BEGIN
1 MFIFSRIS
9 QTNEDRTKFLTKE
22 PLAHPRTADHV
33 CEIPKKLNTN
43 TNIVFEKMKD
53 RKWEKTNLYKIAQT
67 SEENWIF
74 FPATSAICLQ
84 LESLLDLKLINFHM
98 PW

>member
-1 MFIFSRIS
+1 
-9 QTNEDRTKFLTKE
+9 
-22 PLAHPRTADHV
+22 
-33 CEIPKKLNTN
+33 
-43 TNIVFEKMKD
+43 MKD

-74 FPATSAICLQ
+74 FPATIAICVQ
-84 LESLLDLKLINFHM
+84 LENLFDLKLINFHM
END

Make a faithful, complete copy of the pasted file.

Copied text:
1 MFIFSRIS
9 QTNEDRTKFLTKE
22 PLAHPRTADHV
33 CEIPKKLNTN
43 TNIVFEKMKD
53 RKWEKTNLYKIAQT
67 SEENWIF
74 FPATSAICLQ
84 LESLLDLKLINFHM
98 PW

>member
-1 MFIFSRIS
+1 
-9 QTNEDRTKFLTKE
+9 
-22 PLAHPRTADHV
+22 
-33 CEIPKKLNTN
+33 
-43 TNIVFEKMKD
+43 MKD

-74 FPATSAICLQ
+74 FPATIAICVQ
-84 LESLLDLKLINFHM
+84 LENLFDLKLINFHM